Version Reviewed: 1.4.1
Device Reviewed On: iPhone 5
Graphics / Sound Rating:
Replay Value Rating:
Look at those screenshots. Doesn't Trolls vs Vikings look very familiar? It'd be easy to callously dismiss it as a Plants vs Zombies clone but that would be wrong. Trolls vs Vikings has more going for it than just that and it's worthy of players' time.
As the name suggests, players control the peaceful Troll folk as they attempt to fend off invading Vikings. Throughout, Trolls vs Vikings offers some gorgeous visuals. There's generally quite a bit going on at once but each character is well animated and quite appealing to look at. The game is divided up into seasons too, ensuring there's a different style to each time of the year.
Gameplay is, predictably, much like that well known plant based game. Players must protect the left hand side of the screen from the invasion stemming from the right hand side. This is done through placing a number of offensive and defensive units in the way of the Vikings. Units are quite varied. Some are simple projectile based trolls, firing shots at the invading forces, while others have more going for them. One hulking troll can move around, dragged by one's finger rather than restricted to the same spot, plus he can withstand plenty of damage. Others can breathe fire or drag enemies under the ground to kill them.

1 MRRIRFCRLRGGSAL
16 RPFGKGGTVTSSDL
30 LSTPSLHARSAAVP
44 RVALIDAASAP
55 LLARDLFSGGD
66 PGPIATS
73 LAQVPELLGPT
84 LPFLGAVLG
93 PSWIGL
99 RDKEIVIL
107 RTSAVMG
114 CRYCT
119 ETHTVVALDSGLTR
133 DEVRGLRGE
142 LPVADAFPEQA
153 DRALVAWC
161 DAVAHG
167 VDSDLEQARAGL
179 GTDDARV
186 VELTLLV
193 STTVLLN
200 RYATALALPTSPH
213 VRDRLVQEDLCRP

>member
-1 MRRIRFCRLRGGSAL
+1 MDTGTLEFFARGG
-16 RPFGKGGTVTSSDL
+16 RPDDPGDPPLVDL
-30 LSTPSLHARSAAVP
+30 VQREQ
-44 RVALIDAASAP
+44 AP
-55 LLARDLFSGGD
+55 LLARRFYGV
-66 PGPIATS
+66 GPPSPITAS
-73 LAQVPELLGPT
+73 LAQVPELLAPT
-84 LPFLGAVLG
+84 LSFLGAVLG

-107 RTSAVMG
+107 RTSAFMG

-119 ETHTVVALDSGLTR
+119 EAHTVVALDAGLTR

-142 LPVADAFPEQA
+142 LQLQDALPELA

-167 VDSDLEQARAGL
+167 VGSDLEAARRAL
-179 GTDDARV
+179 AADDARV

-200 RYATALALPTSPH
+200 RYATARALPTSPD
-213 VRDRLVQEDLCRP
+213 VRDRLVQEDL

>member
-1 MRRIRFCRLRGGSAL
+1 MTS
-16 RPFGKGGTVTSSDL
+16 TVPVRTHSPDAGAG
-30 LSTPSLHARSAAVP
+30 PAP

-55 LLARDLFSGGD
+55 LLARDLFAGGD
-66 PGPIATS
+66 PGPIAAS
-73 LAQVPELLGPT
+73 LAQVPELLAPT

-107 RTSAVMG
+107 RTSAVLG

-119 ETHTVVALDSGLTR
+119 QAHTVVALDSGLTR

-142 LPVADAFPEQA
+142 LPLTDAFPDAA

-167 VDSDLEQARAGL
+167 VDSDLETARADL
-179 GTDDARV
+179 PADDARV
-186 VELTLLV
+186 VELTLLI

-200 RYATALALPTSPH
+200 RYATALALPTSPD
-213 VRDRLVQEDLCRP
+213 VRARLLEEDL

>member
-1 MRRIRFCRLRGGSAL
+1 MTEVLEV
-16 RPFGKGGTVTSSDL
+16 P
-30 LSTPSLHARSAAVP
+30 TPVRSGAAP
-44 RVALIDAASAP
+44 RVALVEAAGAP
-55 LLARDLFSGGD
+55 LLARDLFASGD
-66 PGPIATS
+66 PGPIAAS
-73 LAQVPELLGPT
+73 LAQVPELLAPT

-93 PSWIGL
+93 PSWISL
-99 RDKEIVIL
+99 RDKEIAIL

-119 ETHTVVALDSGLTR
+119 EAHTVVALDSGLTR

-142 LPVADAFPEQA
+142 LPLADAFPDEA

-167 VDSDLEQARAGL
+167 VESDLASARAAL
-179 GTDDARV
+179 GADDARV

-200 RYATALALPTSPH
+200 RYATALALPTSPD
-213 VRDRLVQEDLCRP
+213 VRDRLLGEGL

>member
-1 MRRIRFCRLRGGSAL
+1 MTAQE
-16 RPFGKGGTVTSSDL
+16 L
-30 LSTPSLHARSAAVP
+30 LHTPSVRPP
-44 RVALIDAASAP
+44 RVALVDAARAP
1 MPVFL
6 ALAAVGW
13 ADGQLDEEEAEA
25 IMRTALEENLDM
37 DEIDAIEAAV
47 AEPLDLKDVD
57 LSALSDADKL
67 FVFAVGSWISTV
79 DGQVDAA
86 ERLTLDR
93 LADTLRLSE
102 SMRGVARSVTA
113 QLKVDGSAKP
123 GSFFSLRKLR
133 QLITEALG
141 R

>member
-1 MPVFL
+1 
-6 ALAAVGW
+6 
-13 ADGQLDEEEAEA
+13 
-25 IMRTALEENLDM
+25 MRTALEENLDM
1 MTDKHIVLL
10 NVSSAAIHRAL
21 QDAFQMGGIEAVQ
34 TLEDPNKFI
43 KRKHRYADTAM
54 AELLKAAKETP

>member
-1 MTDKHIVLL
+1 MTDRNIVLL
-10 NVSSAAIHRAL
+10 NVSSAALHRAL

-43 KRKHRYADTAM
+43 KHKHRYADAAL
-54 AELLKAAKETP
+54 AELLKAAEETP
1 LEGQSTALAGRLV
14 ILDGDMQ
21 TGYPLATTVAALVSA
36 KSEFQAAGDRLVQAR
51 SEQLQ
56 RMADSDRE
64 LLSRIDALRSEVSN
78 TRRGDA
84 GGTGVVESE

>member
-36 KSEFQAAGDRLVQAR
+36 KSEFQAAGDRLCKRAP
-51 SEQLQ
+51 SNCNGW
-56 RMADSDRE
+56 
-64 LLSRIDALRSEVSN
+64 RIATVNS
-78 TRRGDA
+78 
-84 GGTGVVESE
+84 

Alongside such units are the powers of the gods, enabling one to cast spells such as hurl a giant rock at enemies or fling a fireball at them. These are available in limited number with more purchased via some rather pricey in-app purchases. Similarly, new unit types can be purchased either through grinding gold in-game or by spending real money, with certain types restricted solely to in-app purchases. Trolls vs Vikings does overdo this side of thing somewhat with it potentially turning into a fairly expensive affair for the impatient.
That's unfortunate as Trolls vs Vikings' foundations are pretty solid. It might be a familiar format, but with a few twists it's still fun. With that sense that in-app purchases will eventually be essential though, it's not so appealing after all.